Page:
They had started the construction while I was there, but it was finished now. It was a massive, sophisticated thing. I knew what it was like inside, I saw their last new building. Fresh, and clean, with just enough space in the halls to organize a group of three or four people without blocking the halls. Enormous classrooms for the science lectures.
The science building sat on a lot of land. That grass, from the mental image. There used to be more grass; a few years prior the lot was a much smaller art building. People called it “the art barn”. It was a workshop, a studio space. Not enough room for classes. Over the course of four years the university tore down the art barn and laid the foundations for the science building.
The towering science building didn’t remind me of educational institutions overpriortizing the hard sciences at the expense of the arts. It reminded me of money. Capital. How much it cost to build the new thing, how much it cost to tear the old one down. How the science building was chosen for its utility and investment potential over additional parking infrastructure, or housing.
That money didn’t have to be spent on a building at all, of course; it could have been used to subsidize the actual costs students were baring, if those were real costs and not just revenue extortion schemes.
But that’s not what the money was for. That’s where it came from. All the nickels and dimes, all the overpriced textbooks, all the unmaintained housing utilities, all the money that wasn’t spent on health and safety, all the extortion; it went here. To this physical monument I could see and touch and feel. If it was a monument to something it was a monument to the conversion of human abuse to concrete. Everything else seemed to intertwine with problems, but — just due to my position in time, relative to the rest — this felt like the infrastructure and the problems culminating into something, together. Out of the whole school, the money went to the executives, not teacher or students or facilities, and they put it here. In a brand new building that, when I forced my eyes open like this, I saw as a gash in the sky.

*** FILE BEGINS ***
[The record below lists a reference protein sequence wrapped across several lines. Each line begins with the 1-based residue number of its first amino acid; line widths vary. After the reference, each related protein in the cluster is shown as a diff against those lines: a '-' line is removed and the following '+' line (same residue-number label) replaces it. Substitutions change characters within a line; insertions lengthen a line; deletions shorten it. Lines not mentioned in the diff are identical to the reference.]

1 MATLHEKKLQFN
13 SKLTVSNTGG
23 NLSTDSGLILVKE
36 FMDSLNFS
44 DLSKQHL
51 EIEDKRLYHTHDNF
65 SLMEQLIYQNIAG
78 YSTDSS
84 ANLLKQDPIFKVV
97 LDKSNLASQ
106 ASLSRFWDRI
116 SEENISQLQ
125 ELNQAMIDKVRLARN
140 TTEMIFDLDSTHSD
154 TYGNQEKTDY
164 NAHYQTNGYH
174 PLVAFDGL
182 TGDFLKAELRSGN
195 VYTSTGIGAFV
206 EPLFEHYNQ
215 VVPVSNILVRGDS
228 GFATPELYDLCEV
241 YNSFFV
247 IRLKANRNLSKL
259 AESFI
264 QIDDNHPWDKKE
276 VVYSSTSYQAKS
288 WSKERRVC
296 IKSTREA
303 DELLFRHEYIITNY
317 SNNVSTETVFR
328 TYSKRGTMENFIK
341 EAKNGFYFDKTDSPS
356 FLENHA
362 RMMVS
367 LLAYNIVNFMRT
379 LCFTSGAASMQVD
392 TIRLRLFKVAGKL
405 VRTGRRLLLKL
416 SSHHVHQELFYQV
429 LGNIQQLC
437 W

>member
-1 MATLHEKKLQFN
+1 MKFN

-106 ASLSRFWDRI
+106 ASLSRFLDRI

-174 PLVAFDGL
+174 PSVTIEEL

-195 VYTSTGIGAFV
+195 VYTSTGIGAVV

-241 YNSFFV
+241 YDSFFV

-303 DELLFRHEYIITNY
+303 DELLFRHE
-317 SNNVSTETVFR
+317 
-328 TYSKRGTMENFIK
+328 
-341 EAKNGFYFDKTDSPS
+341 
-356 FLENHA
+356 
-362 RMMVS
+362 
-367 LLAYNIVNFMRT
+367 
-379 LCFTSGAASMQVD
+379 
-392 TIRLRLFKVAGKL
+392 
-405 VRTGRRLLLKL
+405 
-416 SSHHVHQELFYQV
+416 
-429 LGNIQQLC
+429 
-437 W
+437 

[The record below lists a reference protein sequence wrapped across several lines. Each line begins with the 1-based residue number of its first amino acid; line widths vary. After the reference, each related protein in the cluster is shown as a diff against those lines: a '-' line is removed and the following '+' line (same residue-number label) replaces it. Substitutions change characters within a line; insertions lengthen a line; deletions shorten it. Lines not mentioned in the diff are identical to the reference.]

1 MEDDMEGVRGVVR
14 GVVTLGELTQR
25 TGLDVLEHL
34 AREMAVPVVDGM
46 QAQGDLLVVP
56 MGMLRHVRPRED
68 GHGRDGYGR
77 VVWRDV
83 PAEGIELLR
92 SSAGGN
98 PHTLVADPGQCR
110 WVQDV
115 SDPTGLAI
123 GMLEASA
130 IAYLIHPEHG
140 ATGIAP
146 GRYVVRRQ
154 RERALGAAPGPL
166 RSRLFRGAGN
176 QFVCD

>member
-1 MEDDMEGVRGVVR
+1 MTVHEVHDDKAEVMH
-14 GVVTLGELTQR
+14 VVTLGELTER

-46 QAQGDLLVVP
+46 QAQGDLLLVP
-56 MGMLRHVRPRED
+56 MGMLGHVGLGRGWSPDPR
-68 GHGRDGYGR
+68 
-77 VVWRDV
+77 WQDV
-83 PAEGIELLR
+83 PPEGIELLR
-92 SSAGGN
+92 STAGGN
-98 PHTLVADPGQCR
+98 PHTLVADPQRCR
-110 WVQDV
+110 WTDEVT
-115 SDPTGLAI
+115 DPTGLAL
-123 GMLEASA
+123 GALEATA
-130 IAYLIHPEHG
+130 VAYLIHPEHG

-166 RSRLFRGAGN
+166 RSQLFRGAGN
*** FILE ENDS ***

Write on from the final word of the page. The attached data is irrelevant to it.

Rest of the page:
And I thought about the laughter, the friendships, the social life. The people all around me I was looking over. The ping-pong tables, and the people playing smash in the student union. The people putting on nice clothes, and taking showers, and getting up in the morning, and paying attention in class. The human resiliency of it all.
It wasn’t helping.
I saw people who adapted and dealt with the societal problems around them, who weren’t brittle and didn’t break. That was good for them. It’s good not to be miserable.
But that tendency toward human happiness was being explicitly abused as a cushion by the few people and systems that were causing what should have been the misery. I looked and I saw on one side a population who was flexible enough that they could be pushed and pushed forever without breaking, and on the other a force that would push in one direction forever.
I don’t normally write like this. I normally dive into issues, and facts, and link sources and stories. No links today. This story isn’t about any of the particulars. It’s about walking through a place, and knowing about it. It’s about the curse that is the skill of being able to see and comprehend. And maybe it’s about why it’s hard for me to really want things.
As for facts? The fact is the library didn’t have what I needed today. I left with just this headful of words.
No, really, I sat down and wrote this in a single stream of consciousness. ↩